George Bissell’s Oil Seeps
The stage was set in 1854 for the start of America’s petroleum industry when a lumber company sold 105 acres along a creek with oil seeps.
On November 10, the lumber firm Brewer, Watson & Company sold a parcel of land at the junction of the east and west branches of Oil Creek southeast of Titusville, Pennsylvania. The buyers were George Bissell and Jonathan Eveleth.
Earlier, Joel Angier (a future mayor of Titusville) had collected and sold medicinal “Seneca Oil” from an oil seep on acreage near the company’s sawmill.
Bissell and his partners strongly believed oil could be used to produce kerosene for lamps (a safer fuel than the popular but volatile camphene). Inexpensive to refine, it would compete with oils made from coal. Bissell hired a scientist friend – a professor at Yale – to conduct experiments.
Benjamin Silliman Jr., a skilled chemist and geologist, confirmed belief in the new resource. After using a fractional distillation process, Silliman reported that the refined oil was a powerful illuminator. He later would become a charter member of the National Academy of Sciences.
Deciding to attempt to produce oil commercially, Bissell and his partner Eveleth formed the Pennsylvania Rock Oil Company – and hired former railroad conductor Edwin L. Drake, who was familiar with the Titusville area.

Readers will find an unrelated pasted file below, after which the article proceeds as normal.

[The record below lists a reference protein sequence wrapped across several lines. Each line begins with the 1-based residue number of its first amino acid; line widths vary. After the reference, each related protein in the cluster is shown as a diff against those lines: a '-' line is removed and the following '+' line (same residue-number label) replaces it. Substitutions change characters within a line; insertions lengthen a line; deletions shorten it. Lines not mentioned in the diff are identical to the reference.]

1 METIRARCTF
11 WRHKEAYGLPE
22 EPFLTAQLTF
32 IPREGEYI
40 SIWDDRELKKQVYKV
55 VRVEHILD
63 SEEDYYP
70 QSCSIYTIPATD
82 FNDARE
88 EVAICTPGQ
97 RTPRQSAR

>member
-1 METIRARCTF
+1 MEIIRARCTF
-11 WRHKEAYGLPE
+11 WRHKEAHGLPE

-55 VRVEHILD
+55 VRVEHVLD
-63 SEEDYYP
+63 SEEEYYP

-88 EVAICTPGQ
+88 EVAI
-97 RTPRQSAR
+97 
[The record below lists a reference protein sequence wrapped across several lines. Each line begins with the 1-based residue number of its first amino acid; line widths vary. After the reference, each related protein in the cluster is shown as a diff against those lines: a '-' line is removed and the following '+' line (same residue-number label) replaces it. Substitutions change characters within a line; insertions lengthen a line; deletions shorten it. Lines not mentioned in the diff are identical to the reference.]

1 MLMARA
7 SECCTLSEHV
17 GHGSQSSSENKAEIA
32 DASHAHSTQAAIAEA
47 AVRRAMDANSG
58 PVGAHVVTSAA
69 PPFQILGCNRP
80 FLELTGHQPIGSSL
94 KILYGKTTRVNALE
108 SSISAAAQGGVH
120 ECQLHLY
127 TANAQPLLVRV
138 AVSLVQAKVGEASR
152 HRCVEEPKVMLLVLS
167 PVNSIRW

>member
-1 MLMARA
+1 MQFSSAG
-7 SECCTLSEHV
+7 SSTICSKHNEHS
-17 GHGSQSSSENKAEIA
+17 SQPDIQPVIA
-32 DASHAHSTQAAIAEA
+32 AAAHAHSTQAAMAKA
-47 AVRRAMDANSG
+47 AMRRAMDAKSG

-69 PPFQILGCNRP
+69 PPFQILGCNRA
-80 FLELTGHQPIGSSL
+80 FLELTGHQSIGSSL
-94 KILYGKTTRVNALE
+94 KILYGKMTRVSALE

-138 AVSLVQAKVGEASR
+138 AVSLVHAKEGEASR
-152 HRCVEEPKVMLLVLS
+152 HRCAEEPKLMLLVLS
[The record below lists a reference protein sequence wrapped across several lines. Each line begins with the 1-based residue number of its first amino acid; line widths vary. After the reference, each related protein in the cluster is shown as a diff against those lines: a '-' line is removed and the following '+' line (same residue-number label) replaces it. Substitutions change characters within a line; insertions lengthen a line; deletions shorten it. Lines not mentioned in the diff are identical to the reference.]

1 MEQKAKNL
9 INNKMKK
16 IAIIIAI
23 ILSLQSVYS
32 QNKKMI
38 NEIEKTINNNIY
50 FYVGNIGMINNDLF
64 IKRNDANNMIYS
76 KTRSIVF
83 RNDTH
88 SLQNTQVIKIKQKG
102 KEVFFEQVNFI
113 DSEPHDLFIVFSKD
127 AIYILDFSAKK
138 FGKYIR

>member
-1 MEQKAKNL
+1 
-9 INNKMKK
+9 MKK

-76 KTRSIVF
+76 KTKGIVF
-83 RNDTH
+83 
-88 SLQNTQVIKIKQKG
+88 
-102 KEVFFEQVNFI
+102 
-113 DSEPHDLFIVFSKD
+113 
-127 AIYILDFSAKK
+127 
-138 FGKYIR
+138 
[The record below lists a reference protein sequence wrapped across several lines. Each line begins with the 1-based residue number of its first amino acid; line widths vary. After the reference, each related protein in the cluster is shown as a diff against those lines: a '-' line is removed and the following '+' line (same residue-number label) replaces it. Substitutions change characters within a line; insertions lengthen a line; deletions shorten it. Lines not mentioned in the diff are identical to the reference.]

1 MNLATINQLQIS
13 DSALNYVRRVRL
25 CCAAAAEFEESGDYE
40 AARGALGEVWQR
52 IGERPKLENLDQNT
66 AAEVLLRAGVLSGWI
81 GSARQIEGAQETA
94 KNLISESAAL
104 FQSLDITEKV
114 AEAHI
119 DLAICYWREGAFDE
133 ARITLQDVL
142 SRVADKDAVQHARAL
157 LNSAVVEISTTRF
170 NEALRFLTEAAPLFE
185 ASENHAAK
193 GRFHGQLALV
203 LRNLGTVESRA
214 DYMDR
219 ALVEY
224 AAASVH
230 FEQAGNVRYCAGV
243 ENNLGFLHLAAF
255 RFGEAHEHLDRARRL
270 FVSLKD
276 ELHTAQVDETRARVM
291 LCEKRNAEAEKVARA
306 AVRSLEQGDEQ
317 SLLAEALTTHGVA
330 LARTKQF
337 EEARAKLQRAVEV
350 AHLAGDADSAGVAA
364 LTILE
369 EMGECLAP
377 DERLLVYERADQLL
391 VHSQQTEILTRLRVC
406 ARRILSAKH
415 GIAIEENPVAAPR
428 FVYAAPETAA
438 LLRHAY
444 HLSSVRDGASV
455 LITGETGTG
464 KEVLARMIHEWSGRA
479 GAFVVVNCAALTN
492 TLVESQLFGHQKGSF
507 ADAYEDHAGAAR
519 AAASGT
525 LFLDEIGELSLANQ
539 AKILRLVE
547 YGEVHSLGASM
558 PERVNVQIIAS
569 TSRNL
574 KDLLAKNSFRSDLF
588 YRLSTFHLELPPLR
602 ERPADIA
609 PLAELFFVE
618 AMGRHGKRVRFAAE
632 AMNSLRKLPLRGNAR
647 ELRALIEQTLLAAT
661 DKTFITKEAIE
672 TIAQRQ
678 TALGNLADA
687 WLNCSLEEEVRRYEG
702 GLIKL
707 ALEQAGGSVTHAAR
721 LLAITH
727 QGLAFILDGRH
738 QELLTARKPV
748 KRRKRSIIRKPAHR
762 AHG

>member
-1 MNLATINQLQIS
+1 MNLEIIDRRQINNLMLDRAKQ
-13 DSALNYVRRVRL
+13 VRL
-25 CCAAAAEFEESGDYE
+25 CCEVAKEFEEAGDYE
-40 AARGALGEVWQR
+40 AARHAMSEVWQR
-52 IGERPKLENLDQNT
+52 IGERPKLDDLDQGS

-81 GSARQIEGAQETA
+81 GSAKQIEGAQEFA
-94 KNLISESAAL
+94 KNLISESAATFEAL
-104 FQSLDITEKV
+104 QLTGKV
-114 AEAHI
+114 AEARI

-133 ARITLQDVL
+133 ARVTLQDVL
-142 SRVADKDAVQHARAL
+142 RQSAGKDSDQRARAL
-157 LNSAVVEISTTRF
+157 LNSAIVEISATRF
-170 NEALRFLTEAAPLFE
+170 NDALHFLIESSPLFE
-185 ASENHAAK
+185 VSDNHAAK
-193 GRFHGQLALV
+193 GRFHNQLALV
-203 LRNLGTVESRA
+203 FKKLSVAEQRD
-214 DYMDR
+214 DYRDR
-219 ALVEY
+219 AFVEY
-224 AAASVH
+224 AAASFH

But in March 1858, the company’s New Haven, Connecticut, investors formed a new company after arguing with Bissell and Eveleth over finances – about how much to pay Drake. The Seneca Oil Company was established on March 23, 1858, with Drake a share holder.
The next year Drake began drilling along Oil Creek using a steam-powered cable-tool rig. On August 27, with finances almost exhausted, oil was found 69.5 feet deep. Drake and his discovery became famous as the First American Oil Well.
Although knowledge of Bissell’s contributions faded over the years, his influence on petroleum exploration has remained.
“The successful commercial development of the oil seeps…was the fulfillment of a vision Bissell had five years earlier when he was first shown samples of petroleum taken from the site,” notes Pennsylvania historian Neil McElwee.
“Among the great oil pioneers of the first decades, Bissell was a giant,” concludes McElwee. “The oil men and writers of the nineteenth century as one recognized George Bissell as the patriarch of their industry.”
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